Yes, (speaking like a UK family historian), the fact that something was
invented for the certificate is indeed primary evidence for **a deception
being employed**. However, the same words are only secondary evidence for
the **date of birth** (the original query).
I am with Adrian here - I think the nearest you can get with an age on a marriage
certificate is an approximation. My grandmother stated her age on the marriage certificate
as 26, and her husband 24. As I also have their birth certificates, I know that she was in
fact 28, whereas he was only 23!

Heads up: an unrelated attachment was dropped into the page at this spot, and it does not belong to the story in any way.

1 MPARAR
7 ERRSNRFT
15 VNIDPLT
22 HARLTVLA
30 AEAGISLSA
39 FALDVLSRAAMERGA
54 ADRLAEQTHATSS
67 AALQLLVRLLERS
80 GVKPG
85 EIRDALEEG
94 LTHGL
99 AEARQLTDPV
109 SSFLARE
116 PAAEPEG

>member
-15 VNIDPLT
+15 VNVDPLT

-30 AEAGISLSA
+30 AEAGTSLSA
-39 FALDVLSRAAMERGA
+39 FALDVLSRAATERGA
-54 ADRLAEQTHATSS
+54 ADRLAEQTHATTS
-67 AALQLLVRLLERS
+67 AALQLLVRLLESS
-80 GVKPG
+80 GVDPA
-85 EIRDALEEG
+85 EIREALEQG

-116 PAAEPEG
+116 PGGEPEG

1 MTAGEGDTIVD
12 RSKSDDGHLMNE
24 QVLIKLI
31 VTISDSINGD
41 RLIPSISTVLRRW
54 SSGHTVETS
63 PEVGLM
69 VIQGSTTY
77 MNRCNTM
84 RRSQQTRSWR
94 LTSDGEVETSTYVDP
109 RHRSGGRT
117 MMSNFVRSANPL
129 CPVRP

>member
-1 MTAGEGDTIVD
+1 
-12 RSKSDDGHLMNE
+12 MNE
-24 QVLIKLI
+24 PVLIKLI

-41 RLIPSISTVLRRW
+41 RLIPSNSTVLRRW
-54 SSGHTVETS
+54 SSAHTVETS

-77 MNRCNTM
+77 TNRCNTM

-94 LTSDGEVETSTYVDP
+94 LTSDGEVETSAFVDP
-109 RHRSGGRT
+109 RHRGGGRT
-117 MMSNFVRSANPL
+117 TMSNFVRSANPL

So they both gave false information - maybe to hide the fact that she was still a spinster
at 28, maybe to hide the age gap, we'll never know.
However with your cousin, if he was indeed 22, then you should be able to find him as a
baby in the 1911 census ? - I have found that however much people lied about their ages as
adults, in census and other documents, the ages of babies in the census were usually
From: Dennis Hawkins <dennis.hawkins138(a)btinternet.com>
Sent: Monday, 3 February 2014, 20:47
Subject: [FHU] Primary Evidence
I have a Marriage Certificate showing that my cousin was 22 when he got married in July
1931. It may sound a bit strange but I consider that this is “Primary Evidence” that he
was born in “approximately 1909”. Is this correct?
To unsubscribe from the list, please send an email to
FAMILY-HISTORIAN-USERS-request(a)rootsweb.com with the word 'unsubscribe' without
the quotes in the subject and the body of the message